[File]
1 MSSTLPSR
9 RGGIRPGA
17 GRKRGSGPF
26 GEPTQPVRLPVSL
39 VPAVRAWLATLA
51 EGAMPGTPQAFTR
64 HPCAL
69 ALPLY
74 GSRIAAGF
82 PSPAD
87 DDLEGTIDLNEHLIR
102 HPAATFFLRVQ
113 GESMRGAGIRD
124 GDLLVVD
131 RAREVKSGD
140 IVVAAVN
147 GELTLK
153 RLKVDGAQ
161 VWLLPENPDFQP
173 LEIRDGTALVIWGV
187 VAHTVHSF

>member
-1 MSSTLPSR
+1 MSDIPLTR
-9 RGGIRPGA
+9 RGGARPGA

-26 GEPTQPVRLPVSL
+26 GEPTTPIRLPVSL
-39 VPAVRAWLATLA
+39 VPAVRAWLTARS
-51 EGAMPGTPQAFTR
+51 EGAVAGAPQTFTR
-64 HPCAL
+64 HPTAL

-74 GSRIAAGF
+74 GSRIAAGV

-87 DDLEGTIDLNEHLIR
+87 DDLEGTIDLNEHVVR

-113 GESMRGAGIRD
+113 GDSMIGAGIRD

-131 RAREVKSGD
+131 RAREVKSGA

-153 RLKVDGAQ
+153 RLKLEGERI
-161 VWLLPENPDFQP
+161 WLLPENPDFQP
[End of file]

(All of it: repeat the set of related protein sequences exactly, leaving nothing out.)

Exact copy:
1 MSSTLPSR
9 RGGIRPGA
17 GRKRGSGPF
26 GEPTQPVRLPVSL
39 VPAVRAWLATLA
51 EGAMPGTPQAFTR
64 HPCAL
69 ALPLY
74 GSRIAAGF
82 PSPAD
87 DDLEGTIDLNEHLIR
102 HPAATFFLRVQ
113 GESMRGAGIRD
124 GDLLVVD
131 RAREVKSGD
140 IVVAAVN
147 GELTLK
153 RLKVDGAQ
161 VWLLPENPDFQP
173 LEIRDGTALVIWGV
187 VAHTVHSF

>member
-1 MSSTLPSR
+1 MSDIPLTR
-9 RGGIRPGA
+9 RGGARPGA

-26 GEPTQPVRLPVSL
+26 GEPTTPIRLPVSL
-39 VPAVRAWLATLA
+39 VPAVRAWLTARS
-51 EGAMPGTPQAFTR
+51 EGAVAGAPQTFTR
-64 HPCAL
+64 HPTAL

-74 GSRIAAGF
+74 GSRIAAGV

-87 DDLEGTIDLNEHLIR
+87 DDLEGTIDLNEHVVR

-113 GESMRGAGIRD
+113 GDSMIGAGIRD

-131 RAREVKSGD
+131 RAREVKSGA

-153 RLKVDGAQ
+153 RLKLEGERI
-161 VWLLPENPDFQP
+161 WLLPENPDFQP